I once had a friend tell me that teaching yoga was not a “real job.” I was, at the time, working 40+ hours a week managing a yoga studio and teaching full-time, so it sure felt like real job to me. When she said this to me, I had been contemplating going back to the stability and steadiness a corporate job provides. Money was tight and I had bills to pay. She thought “my break” in the yoga world would keep me from building a resume employers were seeking.
Like other jobs, you put yourself out there to create offerings and opportunities, but they don’t all fly. Rather than having a company or team to fall back on, your successes and failures are all on you. You are your own CEO, COO, PR & Marketing and Web team, as well as the Administrative Assistant and Bookkeeper too.
There is an incredible weight to bear in creating and holding the space for transformation. It’s a great honor to bear witness to a soul unfolding. It’s awesome and beautiful, but also can be very messy. You have to be ready for whatever comes and not take it on, no matter what. Sometimes you are, and sometimes you are not. That’s part of the process too. As much as people are wonderful, people say and do unkind things all the time, even in yoga. Usually it’s nothing to do with you and more with them, but it still hurts all the same.
Some students forget that you are human just like them, and many times hold you up to incredibly high standards. Standards that no one can meet. If you falter, even just a little, you fall.
But then you get back up and carry on like the spiritual warrior that you are. You have no choice, you can’t explain it. You just do, moving forward, processing the energy and hopefully coming out cleaner on the other side.
I like to think that teaching yoga is one of the most real jobs I’ve ever had. Not because it’s conventional, but because when you’re truly teaching, and not just guiding exercises, you are opening yourself up to a multitude of possibilities and experiences. This work is not for the faint of heart. You become the rock in the storm that everyone and everything circles around, while you reach outward to hold it all steady. It’s incredibly personal because good teaching comes from the heart and soul. You have to be steady, grounded and prepared. You have to be in touch with your Self, the inner-guide that’s bigger than the “I,” but all the while hold the “I” and “me” as sacred as the rest. In order to move through this human experience, there has to be balance between both.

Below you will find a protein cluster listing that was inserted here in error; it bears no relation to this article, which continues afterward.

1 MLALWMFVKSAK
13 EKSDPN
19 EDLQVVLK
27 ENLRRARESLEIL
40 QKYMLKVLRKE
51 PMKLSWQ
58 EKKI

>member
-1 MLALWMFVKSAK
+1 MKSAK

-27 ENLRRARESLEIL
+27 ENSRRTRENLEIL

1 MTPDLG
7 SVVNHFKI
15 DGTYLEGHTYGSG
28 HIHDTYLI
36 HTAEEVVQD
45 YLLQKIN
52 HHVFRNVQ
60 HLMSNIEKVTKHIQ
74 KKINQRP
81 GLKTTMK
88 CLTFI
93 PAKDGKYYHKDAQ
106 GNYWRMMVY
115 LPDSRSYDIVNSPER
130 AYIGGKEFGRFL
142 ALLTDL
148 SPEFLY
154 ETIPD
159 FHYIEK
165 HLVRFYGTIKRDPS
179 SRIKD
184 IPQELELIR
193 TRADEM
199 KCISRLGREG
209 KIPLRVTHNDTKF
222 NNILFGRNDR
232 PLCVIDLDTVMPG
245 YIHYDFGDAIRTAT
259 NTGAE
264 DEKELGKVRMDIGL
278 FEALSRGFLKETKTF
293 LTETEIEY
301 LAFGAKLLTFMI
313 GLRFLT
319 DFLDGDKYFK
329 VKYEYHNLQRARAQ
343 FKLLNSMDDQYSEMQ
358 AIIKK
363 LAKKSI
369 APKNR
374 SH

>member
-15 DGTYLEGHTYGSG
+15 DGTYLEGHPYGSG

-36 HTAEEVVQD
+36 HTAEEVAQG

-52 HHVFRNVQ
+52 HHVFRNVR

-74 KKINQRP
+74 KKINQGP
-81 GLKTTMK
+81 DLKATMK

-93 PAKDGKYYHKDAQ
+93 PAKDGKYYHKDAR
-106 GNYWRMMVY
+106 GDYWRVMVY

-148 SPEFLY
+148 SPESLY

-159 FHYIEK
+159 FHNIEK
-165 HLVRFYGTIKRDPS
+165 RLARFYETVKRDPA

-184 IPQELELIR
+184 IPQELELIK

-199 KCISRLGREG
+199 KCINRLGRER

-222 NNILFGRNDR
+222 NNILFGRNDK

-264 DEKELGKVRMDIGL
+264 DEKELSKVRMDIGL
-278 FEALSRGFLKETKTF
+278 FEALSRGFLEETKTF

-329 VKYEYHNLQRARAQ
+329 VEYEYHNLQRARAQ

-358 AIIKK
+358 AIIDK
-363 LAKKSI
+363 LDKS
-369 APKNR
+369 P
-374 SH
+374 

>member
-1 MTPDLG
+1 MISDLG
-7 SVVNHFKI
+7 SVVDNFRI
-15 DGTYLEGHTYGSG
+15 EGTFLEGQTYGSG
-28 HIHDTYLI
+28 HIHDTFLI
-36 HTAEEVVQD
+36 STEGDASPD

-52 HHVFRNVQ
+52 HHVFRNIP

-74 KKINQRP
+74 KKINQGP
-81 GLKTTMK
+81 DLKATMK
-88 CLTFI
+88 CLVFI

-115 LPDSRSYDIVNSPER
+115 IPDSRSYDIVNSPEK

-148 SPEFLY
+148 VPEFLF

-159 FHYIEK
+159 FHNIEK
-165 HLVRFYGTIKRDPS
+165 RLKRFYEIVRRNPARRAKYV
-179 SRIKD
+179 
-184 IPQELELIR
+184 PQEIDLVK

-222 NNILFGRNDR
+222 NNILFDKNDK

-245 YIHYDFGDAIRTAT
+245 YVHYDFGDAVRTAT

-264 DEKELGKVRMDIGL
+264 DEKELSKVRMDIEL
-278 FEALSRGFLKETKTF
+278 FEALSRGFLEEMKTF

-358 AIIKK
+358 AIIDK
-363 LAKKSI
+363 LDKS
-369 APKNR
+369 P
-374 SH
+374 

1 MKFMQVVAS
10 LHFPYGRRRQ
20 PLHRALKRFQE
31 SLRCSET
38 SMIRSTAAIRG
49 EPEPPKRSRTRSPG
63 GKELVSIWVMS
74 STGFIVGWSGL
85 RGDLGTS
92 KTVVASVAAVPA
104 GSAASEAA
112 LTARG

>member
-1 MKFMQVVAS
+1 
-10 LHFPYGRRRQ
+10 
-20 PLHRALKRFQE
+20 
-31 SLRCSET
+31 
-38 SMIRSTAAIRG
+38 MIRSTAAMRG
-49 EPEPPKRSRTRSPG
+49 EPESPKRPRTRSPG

You know that saying–love what you do and it won’t feel like work. It’s true. If you truly love it, then teaching yoga doesn’t feel like a real job, but it is and all this stuff fades in to the background. It becomes part of the joy and love, the passion and the inspiration. It’s fun and light and you are, hopefully, always learning. It’s creative and liberating. It’s scary and awesome all at the same time. It’s moving and touching. It’s being the light and honoring the shadows. It’s authentic and raw. It’s life changing. It’s truly is amazing and oh, so very real.